By Peter Mueller, Guest Writer
It seems like just yesterday flamboyant Brazilian billionaire, Eike Batista, was making claims that he would soon be crowned the world’s richest man. Only last year, Batista was declared the seventh wealthiest terrestrial individual with a net worth of $35 billion, Forbes reports.
With the news that Batista’s oil and gas exploration company, OGX, is filing for bankruptcy, the chance of becoming the world’s wealthiest man has now disappeared for the Brazilian.
Born as the son of the mines and energy minister of Brazil, Batista sifted through the amazon to buy up gold in his early twenties. Batista re-sold the gold to major cities across the globe, leading him to his first fortune.
In 1983, Batista founded EBX, an international conglomerate containing 10 major subsidiaries. The flagship subsidiary of EBX was OGX. Batista created OGX to provide the cash flow for all of EBX’s other ventures including MMX (mining), LLX (logistics) and CCX (coal).
After $5 billion of investments, and many years of failed explorations for oil reserves, speculation of OGX’s true profitability came to a creeping halt. Many investors rushed to invest in the company when OGX first reported the discovery of oil reserves that could yield approximately 1 billion barrels.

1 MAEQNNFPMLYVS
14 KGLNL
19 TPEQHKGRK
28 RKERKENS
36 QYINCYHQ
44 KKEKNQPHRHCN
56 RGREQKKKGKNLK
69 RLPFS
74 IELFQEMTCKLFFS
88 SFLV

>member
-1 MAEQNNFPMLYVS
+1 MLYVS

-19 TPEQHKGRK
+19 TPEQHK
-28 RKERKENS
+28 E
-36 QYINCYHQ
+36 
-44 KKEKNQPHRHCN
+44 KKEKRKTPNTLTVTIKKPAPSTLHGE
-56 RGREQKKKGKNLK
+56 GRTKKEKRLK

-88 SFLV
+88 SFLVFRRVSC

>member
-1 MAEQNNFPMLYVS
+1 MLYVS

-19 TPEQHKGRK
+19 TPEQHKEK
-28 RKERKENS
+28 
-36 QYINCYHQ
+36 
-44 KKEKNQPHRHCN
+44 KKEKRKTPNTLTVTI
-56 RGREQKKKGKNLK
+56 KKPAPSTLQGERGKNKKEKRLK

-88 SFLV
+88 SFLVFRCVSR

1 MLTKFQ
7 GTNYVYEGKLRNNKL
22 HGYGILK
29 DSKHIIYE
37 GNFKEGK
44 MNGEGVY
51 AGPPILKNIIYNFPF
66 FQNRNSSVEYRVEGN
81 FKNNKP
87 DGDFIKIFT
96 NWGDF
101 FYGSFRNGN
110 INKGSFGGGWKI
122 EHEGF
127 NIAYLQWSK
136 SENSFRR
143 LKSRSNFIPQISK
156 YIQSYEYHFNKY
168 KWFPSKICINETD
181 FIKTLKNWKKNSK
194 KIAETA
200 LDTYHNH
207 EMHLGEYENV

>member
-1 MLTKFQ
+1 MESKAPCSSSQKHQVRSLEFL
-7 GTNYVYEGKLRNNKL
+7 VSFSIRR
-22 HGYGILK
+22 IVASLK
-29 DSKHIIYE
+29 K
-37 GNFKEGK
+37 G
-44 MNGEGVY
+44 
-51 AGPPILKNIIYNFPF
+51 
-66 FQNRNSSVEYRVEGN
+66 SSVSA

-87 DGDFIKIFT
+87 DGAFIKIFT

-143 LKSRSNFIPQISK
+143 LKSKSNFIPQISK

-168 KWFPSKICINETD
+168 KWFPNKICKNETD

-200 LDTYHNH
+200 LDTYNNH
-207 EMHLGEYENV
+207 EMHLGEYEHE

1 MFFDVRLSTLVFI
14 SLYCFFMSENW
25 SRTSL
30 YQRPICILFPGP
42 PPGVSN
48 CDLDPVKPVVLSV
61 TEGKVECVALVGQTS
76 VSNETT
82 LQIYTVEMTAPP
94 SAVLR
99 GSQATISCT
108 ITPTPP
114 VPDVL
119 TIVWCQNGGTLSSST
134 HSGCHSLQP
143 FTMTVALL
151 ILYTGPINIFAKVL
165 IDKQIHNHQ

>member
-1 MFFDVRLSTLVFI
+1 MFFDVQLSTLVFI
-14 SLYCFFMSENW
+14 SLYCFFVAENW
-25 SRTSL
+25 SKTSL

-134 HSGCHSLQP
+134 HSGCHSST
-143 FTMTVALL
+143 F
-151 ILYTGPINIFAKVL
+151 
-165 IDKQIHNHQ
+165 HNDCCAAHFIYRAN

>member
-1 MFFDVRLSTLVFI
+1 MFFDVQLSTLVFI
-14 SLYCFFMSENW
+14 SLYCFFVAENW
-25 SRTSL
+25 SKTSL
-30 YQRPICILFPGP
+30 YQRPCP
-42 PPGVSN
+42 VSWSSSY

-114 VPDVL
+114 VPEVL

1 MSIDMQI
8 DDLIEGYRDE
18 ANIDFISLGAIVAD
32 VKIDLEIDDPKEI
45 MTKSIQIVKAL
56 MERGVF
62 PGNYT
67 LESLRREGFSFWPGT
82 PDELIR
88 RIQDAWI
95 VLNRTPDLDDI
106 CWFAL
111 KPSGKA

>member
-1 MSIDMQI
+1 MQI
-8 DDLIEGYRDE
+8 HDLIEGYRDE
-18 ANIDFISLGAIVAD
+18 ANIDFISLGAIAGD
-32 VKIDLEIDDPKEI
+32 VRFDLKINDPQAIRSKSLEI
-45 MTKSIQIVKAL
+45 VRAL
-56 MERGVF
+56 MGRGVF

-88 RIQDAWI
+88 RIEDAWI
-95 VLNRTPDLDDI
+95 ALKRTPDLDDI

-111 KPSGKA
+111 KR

In 2010, OGX had a market value of $34 billion, but later stood to suffer $3 billion in losses due to dismal oil production numbers, Associated Press reports.
Because of inflated offshore drilling expectations, Batista’s personal net worth was based mainly on speculated information rather than true wealth. Batista put every penny he had into OGX without receiving a fraction of the anticipated petrol.
Due to an inability to pay off rising debts, OGX filed for bankruptcy Oct. 30. The filing looks to be the largest bankruptcy filing in South America, Reuters reports. Many analysts expect other subsidiaries under EBX’s umbrella to crumble in the aftershock of the OGX bankruptcy filing.
Some analysts expect Batista to make a return, Associated Press reports. They argue that he is too motivated, and too well connected in business circles to fail.
Still, the man who was once the symbol of Brazil’s economic potential and growth, now faces accusations of lying to investors and a growing pile of seemingly recalcitrant debt. 🅼